08/06/2007, 00.00
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Mosul, "focal point" of Wahabi extremism in Iraq

Iraqi sources warn: the city is in the hands of rigid Sunni fundamentalists, who aim for an Islamic State; Christians and Shiites, find no space while the “kidnapping industry” gathers pace. The family of a kidnapped Chaldean has already paid a ransom twice over, but there is still no trace of the hostage.

Mosul (AsiaNews) – Mosul,  north west Iraq,  has now become “the principal focal point of Sunni wahabi extremism in Iraq”, which aims to create an Islamic state at all costs in the zone and to re-establish the caliphate. This project is being supported by “outside countries”.  The alarm arrives from AsiaNews sources in Iraq, who warn: these fundamentalists believe to posses the only truth and this is why they aim to eliminate anyone who refuses to recognise this.  First among those are the Christians, but also Shiite Muslims.  For the moment they content themselves with extorting money from their opponents, through kidnappings or the jizya – the “compensation” tax demanded by the Koran from non-Muslim subjects – but in time they will also begin to force them from their homes.

The violence which plagues Mosul’s Christian community reached its’ climax with the brutal murder of the Chaldean Priest Fr. Ragheed Gani and his three sub deacons June 3rd last following mass.  But the violence persists.  A married Chaldean has been in captivity for over a week; his family has already paid his ransom twice over, but have yet to receive news of his release.  On August 3rd a command group of terrorists erupted into the home of  Christian, Tamir Azoz, in the central Al-Hadba’a district, they wanted to take him away; eye witnesses tell that the well built man resisted, saying he would not leave his family alone abandoned to an unknown destiny and that in the end he was killed.  “The small flock of Christians – says a local diocesan priest – is once again in the grips of fear and panic, they feel isolated”.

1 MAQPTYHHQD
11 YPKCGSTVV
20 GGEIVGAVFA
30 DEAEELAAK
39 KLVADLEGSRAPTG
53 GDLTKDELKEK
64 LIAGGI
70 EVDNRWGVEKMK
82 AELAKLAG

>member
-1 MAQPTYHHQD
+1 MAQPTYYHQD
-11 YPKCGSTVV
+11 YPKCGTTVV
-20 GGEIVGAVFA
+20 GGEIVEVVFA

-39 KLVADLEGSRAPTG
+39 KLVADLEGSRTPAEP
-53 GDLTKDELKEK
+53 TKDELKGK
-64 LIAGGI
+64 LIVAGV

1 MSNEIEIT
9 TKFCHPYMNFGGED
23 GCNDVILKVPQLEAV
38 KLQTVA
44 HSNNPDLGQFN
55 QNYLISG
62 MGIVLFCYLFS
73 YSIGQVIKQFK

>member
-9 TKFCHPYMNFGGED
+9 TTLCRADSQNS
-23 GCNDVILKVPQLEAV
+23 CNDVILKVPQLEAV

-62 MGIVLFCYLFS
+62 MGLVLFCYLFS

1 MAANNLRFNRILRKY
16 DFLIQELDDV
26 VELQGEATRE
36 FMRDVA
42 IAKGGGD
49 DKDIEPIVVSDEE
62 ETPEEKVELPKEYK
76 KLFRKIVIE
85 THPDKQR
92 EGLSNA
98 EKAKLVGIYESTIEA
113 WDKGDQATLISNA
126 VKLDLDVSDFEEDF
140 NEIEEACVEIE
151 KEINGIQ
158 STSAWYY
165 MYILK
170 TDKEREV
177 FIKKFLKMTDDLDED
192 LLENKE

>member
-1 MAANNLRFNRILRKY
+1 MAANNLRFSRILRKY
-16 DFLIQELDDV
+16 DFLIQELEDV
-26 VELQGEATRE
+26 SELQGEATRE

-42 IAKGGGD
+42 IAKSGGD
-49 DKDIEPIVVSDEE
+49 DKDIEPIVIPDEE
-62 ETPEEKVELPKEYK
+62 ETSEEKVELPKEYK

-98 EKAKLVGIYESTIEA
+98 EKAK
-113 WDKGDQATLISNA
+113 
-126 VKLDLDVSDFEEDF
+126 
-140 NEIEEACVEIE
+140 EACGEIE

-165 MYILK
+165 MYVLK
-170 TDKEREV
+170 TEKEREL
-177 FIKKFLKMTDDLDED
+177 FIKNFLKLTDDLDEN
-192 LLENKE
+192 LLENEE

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See also
Despite being left at the mercy of terrorists, Christians continue to hope, says bishop of Mosul
Chaldean priest abducted in Baghdad is free and in good health
The killers of Fr. Ragheed and the three deacons wanted their conversion to Islam
Provincial elections in Iraq: no incidents at polling places. Allies of prime minister in lead
Kidnappers of Mosul bishop, raise the ransom


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